Monday, November 15, 2010

Normandy Week: Mont-St. Michel Drive-By

Mont-St-Michel is the second most visited tourist attraction in France, after the Eiffel Tower, and is so beautiful, I've always wanted to go there. So, seeing as we were in Normandy, and that's where it is (although the furthest point in Normandy--a stone's throw from Brittany), we decided to take a day trip there. Luckily, we planned some adventures along the way and back--because as soon as we pulled up, there was a line to get into the parking lot. Then a wait to find a spot. Then pushing through crowds of people to get into the city walls. And then so many people inside the tiny little town, all pushed up against each other. We lasted all of five minutes--not even long enough to get a treat--it was that miserable. And we were there in low season!  I swear, the best way to see Mont-St-Michel is from the car--when it's far enough away that you can't see all the tour buses. But here's the good news--there are some really magical spots not so far away, so if you want to make the journey, you can buffer it with these other adventures.

Villedieu-les-Poeles: This is a town known for its copper pots. And they have a bell foundry that is open to the public and gives tours (albeit in French). Charming town and well worth a stop. About 10 minutes further down the road is a sweet/mediocre zoo which also has a number of bouncy play areas. This was a hit with Clara.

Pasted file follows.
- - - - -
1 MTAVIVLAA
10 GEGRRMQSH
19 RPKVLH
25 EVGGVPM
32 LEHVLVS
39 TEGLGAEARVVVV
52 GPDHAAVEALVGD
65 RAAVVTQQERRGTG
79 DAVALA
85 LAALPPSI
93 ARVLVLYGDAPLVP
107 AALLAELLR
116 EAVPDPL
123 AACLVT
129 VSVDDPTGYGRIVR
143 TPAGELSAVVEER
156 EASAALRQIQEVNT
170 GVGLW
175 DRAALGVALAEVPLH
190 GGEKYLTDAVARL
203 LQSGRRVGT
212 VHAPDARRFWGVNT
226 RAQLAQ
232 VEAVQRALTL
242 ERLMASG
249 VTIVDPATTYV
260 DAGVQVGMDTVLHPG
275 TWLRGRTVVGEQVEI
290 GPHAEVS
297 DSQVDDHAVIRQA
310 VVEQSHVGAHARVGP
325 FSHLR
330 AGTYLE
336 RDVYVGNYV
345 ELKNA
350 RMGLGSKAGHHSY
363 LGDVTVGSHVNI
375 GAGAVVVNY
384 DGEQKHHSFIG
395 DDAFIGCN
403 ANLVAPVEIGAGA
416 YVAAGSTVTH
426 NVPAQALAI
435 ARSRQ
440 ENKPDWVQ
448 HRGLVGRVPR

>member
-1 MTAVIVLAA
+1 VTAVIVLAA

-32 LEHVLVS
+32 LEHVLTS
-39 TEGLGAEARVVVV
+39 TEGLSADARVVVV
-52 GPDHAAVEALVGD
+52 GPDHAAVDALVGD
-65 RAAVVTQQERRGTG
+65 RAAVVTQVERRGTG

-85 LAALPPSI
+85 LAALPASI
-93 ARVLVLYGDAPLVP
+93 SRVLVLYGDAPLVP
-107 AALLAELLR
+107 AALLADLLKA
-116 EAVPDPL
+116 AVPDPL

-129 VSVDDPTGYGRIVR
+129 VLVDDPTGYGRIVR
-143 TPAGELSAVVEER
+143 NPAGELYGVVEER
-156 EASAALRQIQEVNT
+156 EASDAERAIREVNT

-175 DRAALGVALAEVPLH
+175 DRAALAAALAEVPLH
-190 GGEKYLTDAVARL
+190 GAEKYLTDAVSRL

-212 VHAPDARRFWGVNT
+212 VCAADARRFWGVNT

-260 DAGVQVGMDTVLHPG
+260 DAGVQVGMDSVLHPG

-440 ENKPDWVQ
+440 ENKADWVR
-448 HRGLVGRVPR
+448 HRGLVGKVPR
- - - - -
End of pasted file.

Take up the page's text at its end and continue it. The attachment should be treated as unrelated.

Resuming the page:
We didn't make it to Cancale or St. Malo in Brittany, but I sure wish we had the time to. We were coming from the north and had to go back that way, so it didn't make sense. If you can, stay over in this area. We always wanted to stay at this place, Les Maisons de Bricourt.

An entire town devoted to pottery. We found latte bowls and egg cups, even with my name, albeit the French version: Yolande. Our favorite was the Atelier Ceramique Turgis, and the town is called Noron-la-Poterie.

The Chateau de Balleroy is well worth a stop. It's a 17th century Mansard chateau that is super impressive, and was bought by Malcolm Forbes in the 70s, when the Balleroy family couldn't afford to keep it anymore. Forbes was obsessed with hot-air balloons, so there is also a very cool museum with amazing pictures and drawings of them. The tea room there is nice, with Mariage Freres teas, and the gift shop has nice balloon motif objects from notebooks to mobiles to china.

1 comment:

  1. I'm betting Carcassone is the same way. The bouncy things do sound cool, though.